— In open congressional races: Democrat Jonathan Jackson, the son of Rev. Jesse Jackson, defeated Republican Eric Carlson in IL-01. Democratic state Rep. Delia Ramirez defeated Republican Justin Burau in the IL-03 congressional seat. And Democrat Nikki Budzinski defeated Republican Regan Deering in the much-watched IL-13 contest.

— Still up in the air: the outcome of the IL-17 race between Democrat Eric Sorensen and Republican Esther Joy King. With 86 percent of votes counted, Sorensen was leading 51.7 percent to King’s 48.3 percent.

— Jackson, Ramirez and Budzinski will join fellow Democratic incumbent winners, Reps. Robin Kelly (IL-02), Chuy Garcia (IL-04), Mike Quigley (IL-05), Sean Casten (IL-06), Danny Davis (IL-07), Raja Krishnamoorthi (IL-08), Jan Schakowsky (IL-09), Brad Schneider (IL-10), Bill Foster (IL-11) and Lauren Underwood (IL-14).

Rep. Sean Casten declares victory against GOP challenger Keith Pekau as Democrats sweep Chicago congressional districts, by Tribune’s John Byrne, Laura Rodríguez Presa and Mike Nolan.

— Republicans returning to Congress: Reps. Mike Bost (IL-12), Mary Miller (IL-15) and Darin LaHood (IL-16).

In key congressional races, Democrats Underwood, Foster declare victory; 17th District race is tight, by Tribune’s Angie Leventis Lourgos, Robert McCoppin, Megan Jones and Maddie Ellis.

— In Cook County, Democratic Board President Toni Preckwinkle defeated Republican Bob Fioretti, via Tribune’s A.D. Quig and Zareen Syed. And Cook County Assessor Fritz Kaegi, Cook County Karen Yarbrough and sheriff Tom Dart, all Democrats, also kept their jobs.

Cook County voters approved a property tax increase for the forest preserves, by WBEZ’s Kristen Schorsch

— Super the same: The state Senate and state House both kept their supermajorities, and they did it without the help of former House Speaker Michael Madigan, report Tribune’s Ray Long, Madeline Buckley and Talia Soglin.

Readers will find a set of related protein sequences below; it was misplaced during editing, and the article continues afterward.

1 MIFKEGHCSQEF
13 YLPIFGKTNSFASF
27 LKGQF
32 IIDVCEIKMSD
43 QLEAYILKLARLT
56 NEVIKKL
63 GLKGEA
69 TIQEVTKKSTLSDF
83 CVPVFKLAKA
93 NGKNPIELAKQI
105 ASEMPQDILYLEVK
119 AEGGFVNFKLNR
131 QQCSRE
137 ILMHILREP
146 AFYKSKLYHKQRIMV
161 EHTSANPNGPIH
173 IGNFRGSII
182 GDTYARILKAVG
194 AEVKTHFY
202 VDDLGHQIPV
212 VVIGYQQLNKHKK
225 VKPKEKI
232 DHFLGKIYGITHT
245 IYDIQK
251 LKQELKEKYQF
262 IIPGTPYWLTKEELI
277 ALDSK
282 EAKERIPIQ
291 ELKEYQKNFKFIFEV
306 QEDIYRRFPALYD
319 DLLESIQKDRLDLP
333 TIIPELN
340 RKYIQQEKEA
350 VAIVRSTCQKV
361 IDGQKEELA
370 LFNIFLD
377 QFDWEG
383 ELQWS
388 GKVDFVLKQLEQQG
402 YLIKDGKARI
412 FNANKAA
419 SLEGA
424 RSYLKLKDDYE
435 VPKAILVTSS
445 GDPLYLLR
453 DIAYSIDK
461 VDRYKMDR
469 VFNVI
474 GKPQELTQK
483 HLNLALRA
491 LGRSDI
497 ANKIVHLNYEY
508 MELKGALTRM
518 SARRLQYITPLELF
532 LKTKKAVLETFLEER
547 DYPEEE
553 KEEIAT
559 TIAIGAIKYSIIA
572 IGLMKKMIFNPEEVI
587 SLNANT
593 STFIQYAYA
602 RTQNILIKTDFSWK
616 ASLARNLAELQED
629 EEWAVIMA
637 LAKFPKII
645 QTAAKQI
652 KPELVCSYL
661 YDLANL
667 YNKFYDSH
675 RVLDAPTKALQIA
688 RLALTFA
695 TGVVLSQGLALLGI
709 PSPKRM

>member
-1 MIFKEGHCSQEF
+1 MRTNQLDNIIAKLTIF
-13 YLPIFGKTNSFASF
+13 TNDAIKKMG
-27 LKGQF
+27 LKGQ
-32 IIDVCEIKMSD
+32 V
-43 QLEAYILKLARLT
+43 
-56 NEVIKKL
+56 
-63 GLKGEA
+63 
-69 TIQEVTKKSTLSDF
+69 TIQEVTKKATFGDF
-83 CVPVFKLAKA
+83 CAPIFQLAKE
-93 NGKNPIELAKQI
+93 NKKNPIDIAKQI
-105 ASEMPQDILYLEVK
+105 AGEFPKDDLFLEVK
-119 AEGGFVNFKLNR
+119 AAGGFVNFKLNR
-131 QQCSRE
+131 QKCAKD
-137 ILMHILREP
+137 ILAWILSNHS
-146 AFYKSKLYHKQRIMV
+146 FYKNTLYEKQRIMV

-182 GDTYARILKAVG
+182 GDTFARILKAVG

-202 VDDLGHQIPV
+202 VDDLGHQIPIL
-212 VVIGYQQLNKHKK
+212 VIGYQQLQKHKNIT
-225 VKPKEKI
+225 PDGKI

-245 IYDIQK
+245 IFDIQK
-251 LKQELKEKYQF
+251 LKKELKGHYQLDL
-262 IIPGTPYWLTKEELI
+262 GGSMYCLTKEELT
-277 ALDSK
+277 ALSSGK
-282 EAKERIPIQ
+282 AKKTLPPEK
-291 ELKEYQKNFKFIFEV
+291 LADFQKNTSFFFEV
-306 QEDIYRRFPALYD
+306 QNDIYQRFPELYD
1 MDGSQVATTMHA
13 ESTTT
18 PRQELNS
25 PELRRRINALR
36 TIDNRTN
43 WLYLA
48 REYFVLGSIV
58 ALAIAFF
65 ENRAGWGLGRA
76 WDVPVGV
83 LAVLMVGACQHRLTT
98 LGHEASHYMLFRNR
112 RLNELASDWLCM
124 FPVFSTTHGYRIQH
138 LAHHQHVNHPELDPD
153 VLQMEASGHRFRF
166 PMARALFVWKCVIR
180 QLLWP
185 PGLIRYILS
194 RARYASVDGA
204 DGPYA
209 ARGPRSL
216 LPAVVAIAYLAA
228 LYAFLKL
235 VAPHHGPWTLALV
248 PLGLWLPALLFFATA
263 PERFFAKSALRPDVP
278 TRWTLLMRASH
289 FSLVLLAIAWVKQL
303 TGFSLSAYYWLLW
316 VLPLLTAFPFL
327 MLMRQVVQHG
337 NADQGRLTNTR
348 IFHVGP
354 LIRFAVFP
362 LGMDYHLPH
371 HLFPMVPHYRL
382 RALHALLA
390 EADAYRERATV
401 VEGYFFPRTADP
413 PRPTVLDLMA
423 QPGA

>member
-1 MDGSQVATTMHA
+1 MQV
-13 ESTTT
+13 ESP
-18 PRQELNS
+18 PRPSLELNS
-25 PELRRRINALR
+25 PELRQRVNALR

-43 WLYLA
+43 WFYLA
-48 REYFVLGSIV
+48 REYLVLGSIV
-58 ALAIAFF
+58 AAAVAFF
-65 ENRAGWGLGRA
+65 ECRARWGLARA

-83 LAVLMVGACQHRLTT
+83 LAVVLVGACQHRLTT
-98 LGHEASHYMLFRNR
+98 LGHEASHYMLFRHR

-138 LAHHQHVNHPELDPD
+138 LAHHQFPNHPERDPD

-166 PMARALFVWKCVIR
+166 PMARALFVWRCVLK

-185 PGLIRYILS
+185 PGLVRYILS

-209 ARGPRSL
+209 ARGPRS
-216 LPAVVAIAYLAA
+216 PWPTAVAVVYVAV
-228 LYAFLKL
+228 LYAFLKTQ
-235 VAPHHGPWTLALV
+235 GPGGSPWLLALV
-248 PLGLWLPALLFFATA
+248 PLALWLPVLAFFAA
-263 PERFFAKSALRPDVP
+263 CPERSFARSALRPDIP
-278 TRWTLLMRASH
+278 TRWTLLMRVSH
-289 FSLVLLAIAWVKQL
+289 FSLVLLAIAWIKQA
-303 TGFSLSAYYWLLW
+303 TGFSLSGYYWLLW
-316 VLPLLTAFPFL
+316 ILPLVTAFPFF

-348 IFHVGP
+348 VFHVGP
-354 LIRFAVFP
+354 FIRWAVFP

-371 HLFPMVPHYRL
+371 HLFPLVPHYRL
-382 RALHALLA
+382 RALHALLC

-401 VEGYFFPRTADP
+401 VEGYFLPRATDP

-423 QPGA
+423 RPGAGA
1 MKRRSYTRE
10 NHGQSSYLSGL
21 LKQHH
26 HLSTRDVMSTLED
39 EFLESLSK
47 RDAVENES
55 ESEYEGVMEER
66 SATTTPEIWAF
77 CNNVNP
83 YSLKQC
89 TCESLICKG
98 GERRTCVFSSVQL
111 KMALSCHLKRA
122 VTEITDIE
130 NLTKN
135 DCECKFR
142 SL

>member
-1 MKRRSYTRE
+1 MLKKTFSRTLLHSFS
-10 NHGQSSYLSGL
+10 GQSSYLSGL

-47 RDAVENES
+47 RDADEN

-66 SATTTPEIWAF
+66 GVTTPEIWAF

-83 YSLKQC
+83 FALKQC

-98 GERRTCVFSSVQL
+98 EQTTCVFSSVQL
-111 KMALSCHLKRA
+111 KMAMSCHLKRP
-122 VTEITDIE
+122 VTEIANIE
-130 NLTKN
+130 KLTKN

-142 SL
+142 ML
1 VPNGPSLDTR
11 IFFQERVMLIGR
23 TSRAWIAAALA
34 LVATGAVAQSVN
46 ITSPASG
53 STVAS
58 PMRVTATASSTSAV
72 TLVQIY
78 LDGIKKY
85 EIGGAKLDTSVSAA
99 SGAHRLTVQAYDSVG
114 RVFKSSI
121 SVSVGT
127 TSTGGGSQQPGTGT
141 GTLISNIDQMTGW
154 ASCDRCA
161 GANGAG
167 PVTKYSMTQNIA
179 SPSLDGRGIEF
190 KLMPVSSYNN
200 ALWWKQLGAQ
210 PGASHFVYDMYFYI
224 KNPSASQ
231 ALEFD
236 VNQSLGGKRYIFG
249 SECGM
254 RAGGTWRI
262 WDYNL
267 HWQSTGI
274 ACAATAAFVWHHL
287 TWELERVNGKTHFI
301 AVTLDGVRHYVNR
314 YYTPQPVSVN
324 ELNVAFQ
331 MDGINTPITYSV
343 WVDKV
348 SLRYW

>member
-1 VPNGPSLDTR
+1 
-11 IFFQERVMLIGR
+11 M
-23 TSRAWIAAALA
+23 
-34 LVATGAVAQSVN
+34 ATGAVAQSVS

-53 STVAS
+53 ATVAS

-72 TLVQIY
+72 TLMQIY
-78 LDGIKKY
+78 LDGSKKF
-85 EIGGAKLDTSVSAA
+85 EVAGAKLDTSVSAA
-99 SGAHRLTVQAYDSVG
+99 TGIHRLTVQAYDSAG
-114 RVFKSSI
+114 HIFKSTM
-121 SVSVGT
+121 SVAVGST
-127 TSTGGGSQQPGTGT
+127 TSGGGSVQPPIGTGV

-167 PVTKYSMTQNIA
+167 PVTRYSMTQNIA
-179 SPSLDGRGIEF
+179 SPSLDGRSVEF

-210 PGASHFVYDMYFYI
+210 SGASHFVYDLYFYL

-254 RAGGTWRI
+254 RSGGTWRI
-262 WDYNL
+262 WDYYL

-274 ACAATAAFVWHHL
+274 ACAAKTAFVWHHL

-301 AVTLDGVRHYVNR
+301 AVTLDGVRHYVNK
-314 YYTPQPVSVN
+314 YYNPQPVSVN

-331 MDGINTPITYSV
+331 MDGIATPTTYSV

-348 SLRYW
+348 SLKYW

— In state House races: Democrat Nabeela Syed defeated Republican Rep. Chris Bos in the 51st House District. Democrat Matt Hanson defeated Republican Keith Wheeler in the 83rd House District.

— In the state Senate: Democratic State Sen. Doris Turner claims victory over Republican Sandy Hamilton in 48th Senate District race, by State Journal-Register’s Tiffani Jackson

— Mariyana Spyropoulos, Patricia Flynn and Yumeka Brown were the top vote getters to sit on the Metropolitan Water Reclamation Board. And Daniel Pogorzelski won the unexpired term seat.

— In DuPage County, Democrat Deb Conroy was edging out Republican Greg Hart, 50.8 percent to 49.2 percent, but the race hasn’t been called by the AP. And for clerk, Democrat Jean Kaczmarek defeated Republican Evelyn Sanguinetti,according to the Tribune’s results.

— Anthony Vega won his race for Lake County clerk by nearly 10 points. Vega will be the first Latino, first LGBTQ+ elected to countywide executive office.

— In the city of Freeport, a home rule referendum passed 4,393 (60 percent) to 2,915 (40 percent), so the town keeps its home rule power.

If you are Jonathan Jackson, Playbook would like to hear from you about how your family’s legacy will shape your term in Congress. Email [email protected].

Have a news tip, suggestion, birthday, anniversary, new job, or any other nugget for Playbook? I’d like to hear from you: [email protected]

At the Marriott Marquis at 11 a.m. to give post-election remarks.

No official public events.

No official public events

Highland poll worker charged with battery after allegedly hitting another worker with an extension cord in dispute, by Post-Tribune’s Michelle L. Quinn